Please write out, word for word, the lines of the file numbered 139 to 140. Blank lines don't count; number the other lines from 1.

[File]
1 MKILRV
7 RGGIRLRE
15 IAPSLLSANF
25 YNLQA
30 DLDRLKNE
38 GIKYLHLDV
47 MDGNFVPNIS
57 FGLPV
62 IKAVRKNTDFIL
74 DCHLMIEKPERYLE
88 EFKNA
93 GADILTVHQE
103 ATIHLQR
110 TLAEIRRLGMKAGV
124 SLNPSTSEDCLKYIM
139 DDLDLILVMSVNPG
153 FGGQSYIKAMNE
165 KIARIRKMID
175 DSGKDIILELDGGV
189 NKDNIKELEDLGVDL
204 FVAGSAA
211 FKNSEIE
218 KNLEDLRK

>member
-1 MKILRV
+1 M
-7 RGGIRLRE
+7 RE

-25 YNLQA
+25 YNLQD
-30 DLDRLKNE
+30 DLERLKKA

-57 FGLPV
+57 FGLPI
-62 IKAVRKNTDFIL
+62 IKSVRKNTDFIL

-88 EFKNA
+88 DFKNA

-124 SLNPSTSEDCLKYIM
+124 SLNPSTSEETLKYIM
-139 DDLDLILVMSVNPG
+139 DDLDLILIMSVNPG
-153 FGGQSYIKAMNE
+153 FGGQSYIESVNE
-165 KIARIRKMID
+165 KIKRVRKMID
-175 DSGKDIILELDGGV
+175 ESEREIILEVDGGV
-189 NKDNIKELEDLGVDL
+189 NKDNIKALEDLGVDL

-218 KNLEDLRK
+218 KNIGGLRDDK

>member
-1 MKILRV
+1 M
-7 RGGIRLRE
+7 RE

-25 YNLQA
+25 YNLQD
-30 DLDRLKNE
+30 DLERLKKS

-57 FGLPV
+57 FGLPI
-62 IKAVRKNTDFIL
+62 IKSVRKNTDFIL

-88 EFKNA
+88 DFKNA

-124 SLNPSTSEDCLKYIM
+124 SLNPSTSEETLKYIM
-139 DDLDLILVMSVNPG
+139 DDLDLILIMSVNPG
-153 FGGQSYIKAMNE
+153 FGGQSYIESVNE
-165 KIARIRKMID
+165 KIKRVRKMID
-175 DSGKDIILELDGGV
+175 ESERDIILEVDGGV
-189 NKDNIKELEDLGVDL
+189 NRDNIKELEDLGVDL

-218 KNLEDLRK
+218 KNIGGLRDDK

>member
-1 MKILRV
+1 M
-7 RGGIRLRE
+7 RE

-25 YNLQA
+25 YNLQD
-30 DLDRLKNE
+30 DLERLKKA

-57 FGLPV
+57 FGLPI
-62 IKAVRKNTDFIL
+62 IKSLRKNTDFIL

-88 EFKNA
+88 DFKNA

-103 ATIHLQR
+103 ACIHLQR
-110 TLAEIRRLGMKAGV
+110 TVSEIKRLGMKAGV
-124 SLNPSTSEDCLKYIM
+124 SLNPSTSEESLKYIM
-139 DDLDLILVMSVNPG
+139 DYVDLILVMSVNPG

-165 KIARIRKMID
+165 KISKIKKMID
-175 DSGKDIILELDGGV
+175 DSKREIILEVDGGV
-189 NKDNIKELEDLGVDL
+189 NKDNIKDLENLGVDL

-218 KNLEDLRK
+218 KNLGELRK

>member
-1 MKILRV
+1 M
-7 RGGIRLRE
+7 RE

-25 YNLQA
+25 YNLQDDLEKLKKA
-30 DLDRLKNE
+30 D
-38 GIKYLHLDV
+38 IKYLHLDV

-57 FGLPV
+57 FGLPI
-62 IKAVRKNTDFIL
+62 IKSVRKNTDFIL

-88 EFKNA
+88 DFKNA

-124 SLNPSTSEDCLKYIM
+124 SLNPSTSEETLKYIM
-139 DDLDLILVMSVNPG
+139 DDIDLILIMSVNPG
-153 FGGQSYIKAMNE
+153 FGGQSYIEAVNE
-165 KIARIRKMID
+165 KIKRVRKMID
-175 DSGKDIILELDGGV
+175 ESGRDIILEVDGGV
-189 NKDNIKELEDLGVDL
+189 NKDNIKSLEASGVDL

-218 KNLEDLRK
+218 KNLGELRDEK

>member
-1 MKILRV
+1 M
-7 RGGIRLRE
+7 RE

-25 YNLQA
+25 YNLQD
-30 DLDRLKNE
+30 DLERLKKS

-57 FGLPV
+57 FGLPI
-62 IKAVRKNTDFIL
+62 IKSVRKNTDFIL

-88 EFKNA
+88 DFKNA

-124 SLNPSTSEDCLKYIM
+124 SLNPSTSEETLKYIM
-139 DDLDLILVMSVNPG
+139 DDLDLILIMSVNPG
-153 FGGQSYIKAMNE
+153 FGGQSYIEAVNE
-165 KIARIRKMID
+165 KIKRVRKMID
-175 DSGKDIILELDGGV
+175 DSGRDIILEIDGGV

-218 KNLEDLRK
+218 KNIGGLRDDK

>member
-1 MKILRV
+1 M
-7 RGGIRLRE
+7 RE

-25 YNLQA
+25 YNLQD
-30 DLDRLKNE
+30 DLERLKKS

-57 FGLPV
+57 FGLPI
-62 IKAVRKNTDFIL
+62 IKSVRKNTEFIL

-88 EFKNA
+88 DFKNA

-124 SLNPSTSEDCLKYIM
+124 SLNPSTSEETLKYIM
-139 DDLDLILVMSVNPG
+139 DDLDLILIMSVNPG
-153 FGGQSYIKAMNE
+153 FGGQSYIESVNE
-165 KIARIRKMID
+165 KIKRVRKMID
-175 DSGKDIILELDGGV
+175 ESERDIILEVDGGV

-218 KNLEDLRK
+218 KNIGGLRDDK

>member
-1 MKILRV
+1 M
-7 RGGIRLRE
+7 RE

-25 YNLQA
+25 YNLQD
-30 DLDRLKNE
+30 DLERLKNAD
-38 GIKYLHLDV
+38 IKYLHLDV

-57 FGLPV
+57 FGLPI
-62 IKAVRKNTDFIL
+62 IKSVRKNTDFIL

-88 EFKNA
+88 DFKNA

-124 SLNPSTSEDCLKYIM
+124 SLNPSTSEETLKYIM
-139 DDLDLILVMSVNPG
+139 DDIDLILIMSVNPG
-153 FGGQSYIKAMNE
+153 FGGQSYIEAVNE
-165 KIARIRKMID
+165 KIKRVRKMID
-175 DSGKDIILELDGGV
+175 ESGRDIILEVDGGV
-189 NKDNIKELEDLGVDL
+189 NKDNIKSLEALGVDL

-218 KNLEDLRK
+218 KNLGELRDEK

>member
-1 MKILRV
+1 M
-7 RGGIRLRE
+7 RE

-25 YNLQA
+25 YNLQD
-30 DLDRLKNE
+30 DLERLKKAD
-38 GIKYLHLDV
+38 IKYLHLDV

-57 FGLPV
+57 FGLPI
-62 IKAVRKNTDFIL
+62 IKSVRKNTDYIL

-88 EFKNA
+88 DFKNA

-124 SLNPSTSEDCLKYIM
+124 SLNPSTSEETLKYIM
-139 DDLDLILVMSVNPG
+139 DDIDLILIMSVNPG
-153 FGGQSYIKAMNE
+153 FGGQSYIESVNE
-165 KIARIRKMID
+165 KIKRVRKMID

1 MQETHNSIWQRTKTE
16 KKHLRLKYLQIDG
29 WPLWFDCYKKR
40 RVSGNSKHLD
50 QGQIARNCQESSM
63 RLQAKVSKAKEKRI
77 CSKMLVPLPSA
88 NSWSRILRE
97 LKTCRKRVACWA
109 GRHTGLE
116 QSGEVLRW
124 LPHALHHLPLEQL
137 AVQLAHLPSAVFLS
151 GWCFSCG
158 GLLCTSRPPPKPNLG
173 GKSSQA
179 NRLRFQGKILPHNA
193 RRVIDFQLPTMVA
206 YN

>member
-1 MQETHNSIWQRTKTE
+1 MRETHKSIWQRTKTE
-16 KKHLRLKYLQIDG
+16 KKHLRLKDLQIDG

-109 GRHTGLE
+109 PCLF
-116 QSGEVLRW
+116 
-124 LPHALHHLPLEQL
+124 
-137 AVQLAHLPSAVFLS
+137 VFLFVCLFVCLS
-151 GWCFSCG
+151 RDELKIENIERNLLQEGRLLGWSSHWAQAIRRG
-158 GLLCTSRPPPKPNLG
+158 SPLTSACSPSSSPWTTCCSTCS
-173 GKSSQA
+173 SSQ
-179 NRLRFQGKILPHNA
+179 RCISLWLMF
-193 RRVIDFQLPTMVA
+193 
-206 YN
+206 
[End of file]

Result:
+175 ESGRDIILEVDGGV
-189 NKDNIKELEDLGVDL